Dec 11, 2011

"Lines for Winter" by Mark Strand

Lines for Winter by Mark Strand : The Poetry Foundation

We talked a bit about Mark Strand's poem last January, but it deserves more than one look.

Also, almost a year later, "Lines for Winter" is reminding me of a question I try to put to myself every once in awhile, regarding honesty:  if I weren't going to tell anyone I did this, would I still be doing it?  Do I really want to go to the Bach concert, or do I want to be able to say I was there?

I'm pretty sure we're all guilty, maybe once per decade, of undeserved self-congratulation, self-promotion, self-aggrandizement. Maybe it's like tobacco, and we should cut back on it.

Isn't Strand's poem about that, at least a bit, maybe a little sideways?  In any case, I welcome comments on "Lines for Winter" or other, related ideas.

Last January, Barbaro wrote here in visitor comments:  "You and your poems keep trying to make me hate winter, but I won't do it. So desperately do I love it that I got mildly depressed today because I did notice afternoons clawing their way back, which means those beautiful dark white days near the solstice are behind us for a whole other year. For all its intensity of cold and snow and impatience, Februrary can't touch that sweet spot in late December."

As I walked yesterday and visualized it again today, I realize I failed to endorse that view with sufficient enthusiasm.  Hence these photos.


Hannah Stephenson said...

Such distance in those final lines.

I can't tell whether it is comforting or not...

Pasadena Adjacent said...

If I had time and opportunity to follow another career path, it would be that of a mortician. I've always had some sense of nearness to death; an ability to interact with old people since I was a teenager. The idea of sculpting the dead has meaning.... and I see some truth in Strand's final lines.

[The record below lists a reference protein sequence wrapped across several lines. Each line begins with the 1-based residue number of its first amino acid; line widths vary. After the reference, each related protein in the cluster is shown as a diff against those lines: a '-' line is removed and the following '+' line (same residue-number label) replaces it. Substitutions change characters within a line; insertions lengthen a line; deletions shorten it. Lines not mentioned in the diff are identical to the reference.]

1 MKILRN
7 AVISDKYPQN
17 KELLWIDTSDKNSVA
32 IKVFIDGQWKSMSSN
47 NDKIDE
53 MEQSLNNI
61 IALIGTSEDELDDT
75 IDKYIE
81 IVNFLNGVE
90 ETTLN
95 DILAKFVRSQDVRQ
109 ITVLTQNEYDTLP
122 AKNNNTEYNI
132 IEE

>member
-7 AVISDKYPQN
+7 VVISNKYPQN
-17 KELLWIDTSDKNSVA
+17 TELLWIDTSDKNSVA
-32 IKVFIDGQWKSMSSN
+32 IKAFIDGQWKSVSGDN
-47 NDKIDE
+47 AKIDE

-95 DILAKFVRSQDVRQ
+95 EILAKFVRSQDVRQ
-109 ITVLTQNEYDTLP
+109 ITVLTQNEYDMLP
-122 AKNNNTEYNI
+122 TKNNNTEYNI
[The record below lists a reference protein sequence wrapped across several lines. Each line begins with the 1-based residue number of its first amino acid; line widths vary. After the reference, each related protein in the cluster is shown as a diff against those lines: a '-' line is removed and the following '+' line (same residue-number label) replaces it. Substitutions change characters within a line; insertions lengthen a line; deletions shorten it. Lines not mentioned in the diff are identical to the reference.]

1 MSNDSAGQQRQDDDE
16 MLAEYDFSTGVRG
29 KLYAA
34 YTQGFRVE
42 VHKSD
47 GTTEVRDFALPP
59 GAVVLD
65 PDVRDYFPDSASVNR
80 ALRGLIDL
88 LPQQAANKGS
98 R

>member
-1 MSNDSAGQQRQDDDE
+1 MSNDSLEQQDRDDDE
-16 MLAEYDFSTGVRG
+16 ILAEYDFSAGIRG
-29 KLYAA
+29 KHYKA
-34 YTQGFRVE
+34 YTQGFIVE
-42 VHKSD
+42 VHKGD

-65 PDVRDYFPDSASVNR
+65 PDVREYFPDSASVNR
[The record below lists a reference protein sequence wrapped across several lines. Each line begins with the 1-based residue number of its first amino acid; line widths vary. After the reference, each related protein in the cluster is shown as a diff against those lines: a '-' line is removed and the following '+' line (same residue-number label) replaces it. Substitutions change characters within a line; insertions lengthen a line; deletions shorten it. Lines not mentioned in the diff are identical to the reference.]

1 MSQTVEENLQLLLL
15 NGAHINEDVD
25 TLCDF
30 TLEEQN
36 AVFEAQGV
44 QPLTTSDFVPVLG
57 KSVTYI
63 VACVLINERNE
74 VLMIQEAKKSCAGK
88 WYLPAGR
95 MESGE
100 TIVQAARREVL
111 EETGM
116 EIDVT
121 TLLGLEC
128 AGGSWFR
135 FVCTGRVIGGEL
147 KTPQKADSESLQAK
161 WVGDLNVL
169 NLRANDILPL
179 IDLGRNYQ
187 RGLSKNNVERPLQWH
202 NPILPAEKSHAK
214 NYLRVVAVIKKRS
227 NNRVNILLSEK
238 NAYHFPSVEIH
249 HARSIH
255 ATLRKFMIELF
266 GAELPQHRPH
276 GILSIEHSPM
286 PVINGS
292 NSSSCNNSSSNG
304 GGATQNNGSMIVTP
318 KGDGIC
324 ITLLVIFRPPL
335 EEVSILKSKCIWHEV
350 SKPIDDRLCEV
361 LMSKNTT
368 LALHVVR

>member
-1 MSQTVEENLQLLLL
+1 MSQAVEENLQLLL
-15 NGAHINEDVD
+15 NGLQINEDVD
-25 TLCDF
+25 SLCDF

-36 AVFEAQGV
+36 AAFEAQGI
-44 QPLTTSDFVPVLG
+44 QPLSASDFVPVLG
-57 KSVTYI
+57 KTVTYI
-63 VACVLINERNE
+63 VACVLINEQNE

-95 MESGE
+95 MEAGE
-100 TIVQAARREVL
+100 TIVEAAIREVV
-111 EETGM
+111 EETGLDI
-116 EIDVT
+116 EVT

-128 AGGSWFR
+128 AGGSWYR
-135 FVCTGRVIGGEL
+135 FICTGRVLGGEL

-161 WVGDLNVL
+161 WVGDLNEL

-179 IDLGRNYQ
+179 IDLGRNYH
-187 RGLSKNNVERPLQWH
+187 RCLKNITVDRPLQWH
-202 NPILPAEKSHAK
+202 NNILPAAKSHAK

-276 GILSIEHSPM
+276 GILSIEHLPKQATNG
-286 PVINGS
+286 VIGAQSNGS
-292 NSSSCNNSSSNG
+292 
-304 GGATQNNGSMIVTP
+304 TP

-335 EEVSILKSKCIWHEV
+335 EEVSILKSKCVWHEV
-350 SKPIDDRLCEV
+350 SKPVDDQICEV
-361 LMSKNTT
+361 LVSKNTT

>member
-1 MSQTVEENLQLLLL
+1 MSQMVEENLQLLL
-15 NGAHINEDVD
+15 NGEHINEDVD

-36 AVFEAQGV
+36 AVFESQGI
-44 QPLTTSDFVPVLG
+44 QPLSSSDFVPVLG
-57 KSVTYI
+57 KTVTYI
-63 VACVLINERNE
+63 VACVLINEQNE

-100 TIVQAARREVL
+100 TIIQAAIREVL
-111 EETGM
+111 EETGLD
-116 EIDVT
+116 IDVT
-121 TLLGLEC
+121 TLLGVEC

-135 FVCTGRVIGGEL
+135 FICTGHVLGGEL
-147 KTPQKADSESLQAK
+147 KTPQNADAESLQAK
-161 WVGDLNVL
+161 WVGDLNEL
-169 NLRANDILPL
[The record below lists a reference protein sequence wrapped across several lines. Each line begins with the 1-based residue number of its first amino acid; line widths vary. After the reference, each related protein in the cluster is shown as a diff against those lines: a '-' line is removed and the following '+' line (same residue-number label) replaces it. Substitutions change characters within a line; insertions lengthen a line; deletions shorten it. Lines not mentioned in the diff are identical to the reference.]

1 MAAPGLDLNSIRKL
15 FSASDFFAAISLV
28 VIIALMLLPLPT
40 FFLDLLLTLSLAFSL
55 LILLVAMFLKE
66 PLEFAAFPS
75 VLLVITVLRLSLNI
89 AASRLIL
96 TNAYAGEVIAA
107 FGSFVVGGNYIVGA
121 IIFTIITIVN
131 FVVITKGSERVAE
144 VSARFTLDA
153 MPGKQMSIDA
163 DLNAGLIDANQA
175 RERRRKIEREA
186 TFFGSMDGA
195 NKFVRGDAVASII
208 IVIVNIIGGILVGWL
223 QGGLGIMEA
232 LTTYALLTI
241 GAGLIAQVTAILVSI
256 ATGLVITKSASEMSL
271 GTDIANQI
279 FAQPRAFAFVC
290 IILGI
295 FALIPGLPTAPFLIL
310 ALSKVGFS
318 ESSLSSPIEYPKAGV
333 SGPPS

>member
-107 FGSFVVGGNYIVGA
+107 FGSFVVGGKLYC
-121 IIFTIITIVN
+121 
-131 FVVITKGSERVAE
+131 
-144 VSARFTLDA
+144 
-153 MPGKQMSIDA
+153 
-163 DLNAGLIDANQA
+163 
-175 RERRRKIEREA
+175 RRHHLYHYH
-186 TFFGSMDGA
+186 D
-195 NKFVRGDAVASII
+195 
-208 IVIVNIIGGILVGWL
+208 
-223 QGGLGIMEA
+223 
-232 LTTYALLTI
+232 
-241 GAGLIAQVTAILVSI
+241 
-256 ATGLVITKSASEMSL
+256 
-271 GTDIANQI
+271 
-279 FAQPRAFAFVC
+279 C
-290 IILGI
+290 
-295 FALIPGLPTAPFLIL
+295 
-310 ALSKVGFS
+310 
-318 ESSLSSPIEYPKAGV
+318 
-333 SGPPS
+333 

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Brenda's Arizona said...

PA, you are pretty weird. Sculpting the dead? Oh my.

I totally disagree with Strand. Each season has a different tune. Maybe "Beach Boy-ish" for summer? Maybe a heavy Wagner for winter? Maybe it is why Vivaldi wrote the season songs.

Maybe loving yourself for being a chameleon is okay, too.

Banjo52 said...

Hannah, I can't tell either, but I'm satisfied that it's both. I think the poem commands each of us to answer, privately, whether it's a comfort or a challenge.

PA, of course! Clay, human flesh, it's all one . . . But seriously, that's fascinating.

Brenda, I'm not sure I see what the disagreement is about. What am I missing?

Brenda's Arizona said...

Banjo, my argument is just an opiion that every season has a tune. Strand suggests you hear the same tune...

Tell yourself
as it gets cold and gray falls from the air
that you will go on
walking, hearing
the same tune no matter where
you find yourself—

Hence my comments on summer vs. winter tunes. That's all!

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